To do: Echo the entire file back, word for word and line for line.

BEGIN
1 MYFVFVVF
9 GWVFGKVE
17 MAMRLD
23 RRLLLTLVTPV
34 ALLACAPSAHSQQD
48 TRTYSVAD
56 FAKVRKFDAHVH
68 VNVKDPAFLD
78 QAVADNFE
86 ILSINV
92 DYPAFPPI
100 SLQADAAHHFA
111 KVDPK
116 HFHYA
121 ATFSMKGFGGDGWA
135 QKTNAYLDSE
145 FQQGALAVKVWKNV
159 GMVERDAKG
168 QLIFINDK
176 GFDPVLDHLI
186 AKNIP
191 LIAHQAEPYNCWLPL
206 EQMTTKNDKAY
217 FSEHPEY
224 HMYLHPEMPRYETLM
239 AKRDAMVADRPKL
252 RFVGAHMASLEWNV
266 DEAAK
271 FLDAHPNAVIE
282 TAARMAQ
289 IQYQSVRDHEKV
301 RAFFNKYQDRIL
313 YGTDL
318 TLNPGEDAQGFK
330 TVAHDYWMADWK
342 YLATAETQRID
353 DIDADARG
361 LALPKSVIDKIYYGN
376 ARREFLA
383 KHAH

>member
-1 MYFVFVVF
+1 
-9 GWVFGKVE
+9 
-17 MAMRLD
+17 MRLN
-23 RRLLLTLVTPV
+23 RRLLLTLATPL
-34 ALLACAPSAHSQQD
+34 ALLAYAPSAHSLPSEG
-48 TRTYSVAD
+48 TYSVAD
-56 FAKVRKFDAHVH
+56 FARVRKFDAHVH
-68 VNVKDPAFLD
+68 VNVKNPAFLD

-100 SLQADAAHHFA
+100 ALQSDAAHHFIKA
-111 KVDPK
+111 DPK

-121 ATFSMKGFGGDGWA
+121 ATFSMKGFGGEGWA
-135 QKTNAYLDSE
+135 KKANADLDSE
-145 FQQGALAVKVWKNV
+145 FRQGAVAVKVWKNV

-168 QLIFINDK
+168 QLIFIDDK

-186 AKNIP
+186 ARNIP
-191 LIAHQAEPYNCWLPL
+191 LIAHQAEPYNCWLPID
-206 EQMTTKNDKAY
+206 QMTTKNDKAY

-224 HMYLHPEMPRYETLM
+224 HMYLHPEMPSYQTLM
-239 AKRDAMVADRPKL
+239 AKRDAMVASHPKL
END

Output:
1 MYFVFVVF
9 GWVFGKVE
17 MAMRLD
23 RRLLLTLVTPV
34 ALLACAPSAHSQQD
48 TRTYSVAD
56 FAKVRKFDAHVH
68 VNVKDPAFLD
78 QAVADNFE
86 ILSINV
92 DYPAFPPI
100 SLQADAAHHFA
111 KVDPK
116 HFHYA
121 ATFSMKGFGGDGWA
135 QKTNAYLDSE
145 FQQGALAVKVWKNV
159 GMVERDAKG
168 QLIFINDK
176 GFDPVLDHLI
186 AKNIP
191 LIAHQAEPYNCWLPL
206 EQMTTKNDKAY
217 FSEHPEY
224 HMYLHPEMPRYETLM
239 AKRDAMVADRPKL
252 RFVGAHMASLEWNV
266 DEAAK
271 FLDAHPNAVIE
282 TAARMAQ
289 IQYQSVRDHEKV
301 RAFFNKYQDRIL
313 YGTDL
318 TLNPGEDAQGFK
330 TVAHDYWMADWK
342 YLATAETQRID
353 DIDADARG
361 LALPKSVIDKIYYGN
376 ARREFLA
383 KHAH

>member
-1 MYFVFVVF
+1 
-9 GWVFGKVE
+9 
-17 MAMRLD
+17 MRLN
-23 RRLLLTLVTPV
+23 RRLLLTLATPL
-34 ALLACAPSAHSQQD
+34 ALLAYAPSAHSLPSEG
-48 TRTYSVAD
+48 TYSVAD
-56 FAKVRKFDAHVH
+56 FARVRKFDAHVH
-68 VNVKDPAFLD
+68 VNVKNPAFLD

-100 SLQADAAHHFA
+100 ALQSDAAHHFIKA
-111 KVDPK
+111 DPK

-121 ATFSMKGFGGDGWA
+121 ATFSMKGFGGEGWA
-135 QKTNAYLDSE
+135 KKANADLDSE
-145 FQQGALAVKVWKNV
+145 FRQGAVAVKVWKNV

-168 QLIFINDK
+168 QLIFIDDK

-186 AKNIP
+186 ARNIP
-191 LIAHQAEPYNCWLPL
+191 LIAHQAEPYNCWLPID
-206 EQMTTKNDKAY
+206 QMTTKNDKAY

-224 HMYLHPEMPRYETLM
+224 HMYLHPEMPSYQTLM
-239 AKRDAMVADRPKL
+239 AKRDAMVASHPKL